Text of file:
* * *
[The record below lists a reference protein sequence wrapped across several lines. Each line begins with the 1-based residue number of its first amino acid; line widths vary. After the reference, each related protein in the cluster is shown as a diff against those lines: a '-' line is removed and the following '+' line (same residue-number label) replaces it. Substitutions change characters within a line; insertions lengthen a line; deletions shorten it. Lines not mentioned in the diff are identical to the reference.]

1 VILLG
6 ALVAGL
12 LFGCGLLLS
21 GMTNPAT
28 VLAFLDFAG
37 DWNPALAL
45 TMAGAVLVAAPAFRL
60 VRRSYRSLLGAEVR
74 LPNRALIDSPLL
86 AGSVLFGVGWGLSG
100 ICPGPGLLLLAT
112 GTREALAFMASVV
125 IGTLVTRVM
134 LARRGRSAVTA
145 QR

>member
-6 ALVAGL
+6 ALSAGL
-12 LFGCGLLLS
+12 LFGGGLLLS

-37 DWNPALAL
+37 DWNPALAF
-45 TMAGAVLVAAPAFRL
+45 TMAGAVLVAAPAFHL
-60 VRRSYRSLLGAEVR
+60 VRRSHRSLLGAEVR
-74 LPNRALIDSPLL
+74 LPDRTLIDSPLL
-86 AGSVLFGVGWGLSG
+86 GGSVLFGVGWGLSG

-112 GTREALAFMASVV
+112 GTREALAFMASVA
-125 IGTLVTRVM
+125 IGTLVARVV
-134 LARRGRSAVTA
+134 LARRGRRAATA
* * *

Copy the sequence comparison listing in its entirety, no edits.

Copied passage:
[The record below lists a reference protein sequence wrapped across several lines. Each line begins with the 1-based residue number of its first amino acid; line widths vary. After the reference, each related protein in the cluster is shown as a diff against those lines: a '-' line is removed and the following '+' line (same residue-number label) replaces it. Substitutions change characters within a line; insertions lengthen a line; deletions shorten it. Lines not mentioned in the diff are identical to the reference.]

1 VILLG
6 ALVAGL
12 LFGCGLLLS
21 GMTNPAT
28 VLAFLDFAG
37 DWNPALAL
45 TMAGAVLVAAPAFRL
60 VRRSYRSLLGAEVR
74 LPNRALIDSPLL
86 AGSVLFGVGWGLSG
100 ICPGPGLLLLAT
112 GTREALAFMASVV
125 IGTLVTRVM
134 LARRGRSAVTA
145 QR

>member
-6 ALVAGL
+6 ALSAGL
-12 LFGCGLLLS
+12 LFGGGLLLS

-37 DWNPALAL
+37 DWNPALAF
-45 TMAGAVLVAAPAFRL
+45 TMAGAVLVAAPAFHL
-60 VRRSYRSLLGAEVR
+60 VRRSHRSLLGAEVR
-74 LPNRALIDSPLL
+74 LPDRTLIDSPLL
-86 AGSVLFGVGWGLSG
+86 GGSVLFGVGWGLSG

-112 GTREALAFMASVV
+112 GTREALAFMASVA
-125 IGTLVTRVM
+125 IGTLVARVV
-134 LARRGRSAVTA
+134 LARRGRRAATA